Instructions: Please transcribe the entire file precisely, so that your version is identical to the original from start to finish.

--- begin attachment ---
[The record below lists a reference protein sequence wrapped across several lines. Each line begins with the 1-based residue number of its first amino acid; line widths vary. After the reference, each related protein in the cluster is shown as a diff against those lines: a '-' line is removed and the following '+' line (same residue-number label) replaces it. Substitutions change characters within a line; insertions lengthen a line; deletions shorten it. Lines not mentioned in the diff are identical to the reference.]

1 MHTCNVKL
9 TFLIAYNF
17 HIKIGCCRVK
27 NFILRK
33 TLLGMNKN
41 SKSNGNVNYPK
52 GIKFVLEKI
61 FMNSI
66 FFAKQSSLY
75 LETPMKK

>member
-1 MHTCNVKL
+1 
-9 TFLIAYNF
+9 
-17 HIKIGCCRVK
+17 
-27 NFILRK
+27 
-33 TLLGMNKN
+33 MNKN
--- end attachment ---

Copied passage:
[The record below lists a reference protein sequence wrapped across several lines. Each line begins with the 1-based residue number of its first amino acid; line widths vary. After the reference, each related protein in the cluster is shown as a diff against those lines: a '-' line is removed and the following '+' line (same residue-number label) replaces it. Substitutions change characters within a line; insertions lengthen a line; deletions shorten it. Lines not mentioned in the diff are identical to the reference.]

1 MHTCNVKL
9 TFLIAYNF
17 HIKIGCCRVK
27 NFILRK
33 TLLGMNKN
41 SKSNGNVNYPK
52 GIKFVLEKI
61 FMNSI
66 FFAKQSSLY
75 LETPMKK

>member
-1 MHTCNVKL
+1 
-9 TFLIAYNF
+9 
-17 HIKIGCCRVK
+17 
-27 NFILRK
+27 
-33 TLLGMNKN
+33 MNKN